Word Power by Monsignor Ferrarese

Have you ever been strengthened and uplifted by someone’s words of encouragement? When things look particularly bleak, a word of hope and appreciation can mean so much and turn the tide on a drift toward despair.

Similarly, a word of discouragement and lack of respect can have disastrous consequences in the daily struggles of life.

Words are very powerful; they can build or destroy. Hence our responsibility in using them judiciously, recognizing their power and the creative or destructive capabilities of each syllable.

We live, however, in a sea or words. Just look at TV. When you got the news only at 7 PM from Walter Cronkite, the networks had time and motivation to select words that accurately and fairly conveyed what was happening. But when the news media expanded to 24-hour news feeds like CNN and Fox, much time had to be filled up. So then the talk, talk, talk began in which the focus seemed to be filling the time and not seeking the truth. Eventually, this carelessness with the words spoken took over and developed into organized propaganda of the left and the right. Truth became elusive, especially when talk of God was tacitly rejected.

What gives power to the word is paradoxically silence, for it is in the quiet of expectation and in the desert of imageless and formless openness that the word, once spoken, has its power. Cardinal Robert Sarah, the great African voice of spiritual insight, wrote on entire book on this subject called “The Power of Silence” in which he warned that the dictatorship of noise takes away meaning from our lives and purpose from our future. But we live in a kingdom of many words, especially with the ubiquitous smartphone and pads and computers. We are constantly barraged by words spoken, written and inferred. Words such as these have little power and ultimately no meaning. We become overwhelmed and quickly forget whatever is said. But when we live in silence, then a word spoken has immense significance.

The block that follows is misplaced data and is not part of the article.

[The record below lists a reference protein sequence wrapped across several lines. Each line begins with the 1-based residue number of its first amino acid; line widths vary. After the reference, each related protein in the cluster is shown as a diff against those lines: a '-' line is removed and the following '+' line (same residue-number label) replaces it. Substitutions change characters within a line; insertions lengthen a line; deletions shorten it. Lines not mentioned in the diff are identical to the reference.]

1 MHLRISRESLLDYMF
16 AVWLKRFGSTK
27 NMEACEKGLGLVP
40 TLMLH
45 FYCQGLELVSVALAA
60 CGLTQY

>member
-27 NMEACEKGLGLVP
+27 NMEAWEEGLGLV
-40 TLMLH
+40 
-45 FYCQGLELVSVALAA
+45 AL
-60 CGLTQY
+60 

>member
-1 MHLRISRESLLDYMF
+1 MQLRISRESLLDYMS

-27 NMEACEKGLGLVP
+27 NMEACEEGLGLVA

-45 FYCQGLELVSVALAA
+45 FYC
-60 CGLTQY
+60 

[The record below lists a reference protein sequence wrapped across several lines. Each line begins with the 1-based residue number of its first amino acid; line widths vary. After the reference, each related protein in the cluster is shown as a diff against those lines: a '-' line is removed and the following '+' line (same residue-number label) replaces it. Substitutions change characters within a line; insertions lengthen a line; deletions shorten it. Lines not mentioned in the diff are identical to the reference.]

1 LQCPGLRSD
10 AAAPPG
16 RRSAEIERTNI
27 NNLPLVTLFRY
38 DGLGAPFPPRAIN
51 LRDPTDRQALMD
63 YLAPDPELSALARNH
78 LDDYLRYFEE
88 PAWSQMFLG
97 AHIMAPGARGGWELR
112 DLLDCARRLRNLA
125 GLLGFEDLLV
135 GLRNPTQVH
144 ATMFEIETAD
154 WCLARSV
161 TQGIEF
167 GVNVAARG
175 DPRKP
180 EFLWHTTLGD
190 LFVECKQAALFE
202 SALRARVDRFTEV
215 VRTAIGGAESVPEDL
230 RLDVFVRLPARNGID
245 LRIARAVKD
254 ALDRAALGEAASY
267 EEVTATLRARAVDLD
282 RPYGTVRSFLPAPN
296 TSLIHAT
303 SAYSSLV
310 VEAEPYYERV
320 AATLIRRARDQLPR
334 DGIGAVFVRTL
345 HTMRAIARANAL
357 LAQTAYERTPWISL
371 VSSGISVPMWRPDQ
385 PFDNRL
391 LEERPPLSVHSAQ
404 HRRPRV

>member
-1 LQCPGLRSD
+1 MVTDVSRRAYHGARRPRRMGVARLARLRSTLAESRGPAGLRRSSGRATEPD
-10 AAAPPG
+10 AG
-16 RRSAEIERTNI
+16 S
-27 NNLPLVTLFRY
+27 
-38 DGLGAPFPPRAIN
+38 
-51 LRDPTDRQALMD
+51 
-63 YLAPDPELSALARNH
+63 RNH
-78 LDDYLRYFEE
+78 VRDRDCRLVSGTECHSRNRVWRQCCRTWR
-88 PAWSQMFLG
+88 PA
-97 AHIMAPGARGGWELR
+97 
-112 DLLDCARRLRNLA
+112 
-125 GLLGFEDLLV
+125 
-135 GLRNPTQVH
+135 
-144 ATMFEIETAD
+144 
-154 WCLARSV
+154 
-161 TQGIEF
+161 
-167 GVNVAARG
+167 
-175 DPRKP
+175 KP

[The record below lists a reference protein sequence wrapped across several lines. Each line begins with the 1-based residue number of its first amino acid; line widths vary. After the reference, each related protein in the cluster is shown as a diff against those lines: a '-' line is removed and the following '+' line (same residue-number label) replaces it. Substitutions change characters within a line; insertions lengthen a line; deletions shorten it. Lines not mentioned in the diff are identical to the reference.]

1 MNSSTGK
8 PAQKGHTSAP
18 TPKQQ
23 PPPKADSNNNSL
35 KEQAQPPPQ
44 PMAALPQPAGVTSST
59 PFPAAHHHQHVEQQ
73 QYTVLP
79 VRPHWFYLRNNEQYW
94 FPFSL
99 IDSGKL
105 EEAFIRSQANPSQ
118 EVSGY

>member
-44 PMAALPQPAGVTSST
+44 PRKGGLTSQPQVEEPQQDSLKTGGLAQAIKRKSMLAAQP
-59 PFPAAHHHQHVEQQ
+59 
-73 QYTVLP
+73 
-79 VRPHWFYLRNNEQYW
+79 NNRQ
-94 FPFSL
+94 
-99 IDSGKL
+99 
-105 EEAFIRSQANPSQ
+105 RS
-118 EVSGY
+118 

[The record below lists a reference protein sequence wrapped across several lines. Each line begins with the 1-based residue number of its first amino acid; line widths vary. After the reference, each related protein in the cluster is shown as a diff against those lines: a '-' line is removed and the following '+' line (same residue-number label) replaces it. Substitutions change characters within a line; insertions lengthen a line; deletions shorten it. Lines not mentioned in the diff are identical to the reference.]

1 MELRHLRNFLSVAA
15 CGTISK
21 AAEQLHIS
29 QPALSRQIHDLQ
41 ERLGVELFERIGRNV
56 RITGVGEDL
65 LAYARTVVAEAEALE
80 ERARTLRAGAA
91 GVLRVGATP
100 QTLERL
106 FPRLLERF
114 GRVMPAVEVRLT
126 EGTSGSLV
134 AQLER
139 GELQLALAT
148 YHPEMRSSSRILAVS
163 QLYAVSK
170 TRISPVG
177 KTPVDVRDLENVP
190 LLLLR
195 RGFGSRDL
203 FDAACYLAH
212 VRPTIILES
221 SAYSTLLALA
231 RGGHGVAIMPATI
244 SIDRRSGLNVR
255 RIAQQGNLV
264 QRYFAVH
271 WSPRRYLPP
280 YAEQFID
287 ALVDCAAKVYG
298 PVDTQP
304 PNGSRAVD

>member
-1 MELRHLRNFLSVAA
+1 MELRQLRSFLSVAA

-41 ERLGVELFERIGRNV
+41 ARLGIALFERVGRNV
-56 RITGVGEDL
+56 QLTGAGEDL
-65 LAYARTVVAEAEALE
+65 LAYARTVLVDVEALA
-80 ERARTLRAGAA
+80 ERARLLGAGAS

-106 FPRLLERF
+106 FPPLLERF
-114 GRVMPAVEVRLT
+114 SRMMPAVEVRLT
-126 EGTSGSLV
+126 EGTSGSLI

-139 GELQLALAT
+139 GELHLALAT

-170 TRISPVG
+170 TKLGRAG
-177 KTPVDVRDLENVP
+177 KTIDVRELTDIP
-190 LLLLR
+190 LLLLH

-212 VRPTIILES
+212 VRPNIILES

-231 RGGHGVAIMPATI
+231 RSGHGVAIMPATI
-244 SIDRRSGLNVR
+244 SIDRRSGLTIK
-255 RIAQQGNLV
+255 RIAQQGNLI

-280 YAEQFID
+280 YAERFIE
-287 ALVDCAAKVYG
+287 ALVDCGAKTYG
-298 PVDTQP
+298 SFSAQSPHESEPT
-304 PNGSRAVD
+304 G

A couple of illustrations might be helpful.

Most of the parish knows about the sabbatical I took a number of years ago. Part of it was to do the Spiritual Exercises of St. Ignatius of Loyola. I went to a retreat house built over the ‘Cova’ or cave where he wrote a great deal of it when he stayed in the Catalonian city of Manresa. An intrinsic part of that 30-day experience of prayer is to live in near complete solitude and to be silent (except for my brief daily meetings with my spiritual director) for those 30 days. After a couple of days, I settled into a deep silence that felt very comfortable and frightening at the same time. Therefore, when my spiritual director spoke to me, the words had an enormous power since they came out of the silence and went back into it. No conversation, no radio or TV, no smart phone, no computer. I ate 90 meals by myself in a separate little dining room. But the silence and the solitude prepared me and formed me so that the word of God could manifest Himself to me in all His splendor and power.

Another example comes not from the kingdom of words but of music. I love Classical Music and Opera! Whenever I listen to a lot of music, such as when I play it in the background as a kind of ‘wallpaper’, the most beautiful music becomes ‘ho hum’. But the times that I have limited the music I listened to and set aside a distinct time when I could devote myself completely to the experience of deeply listening to the music, it has been a transformative experience; its beauty and longing and power brought joy and peace to my heart and soul! But it was the time that I was in silence that prepared me for the perception of the depth of that music.

We cannot appreciate Easter without Lent, Christmas without Advent; and to allow the Word of God to enter our lives in all its power, we must let the silence prepare us for the power of the Word. Attention that comes from expectation and need is the prerequisite to perceive the Word’s power.

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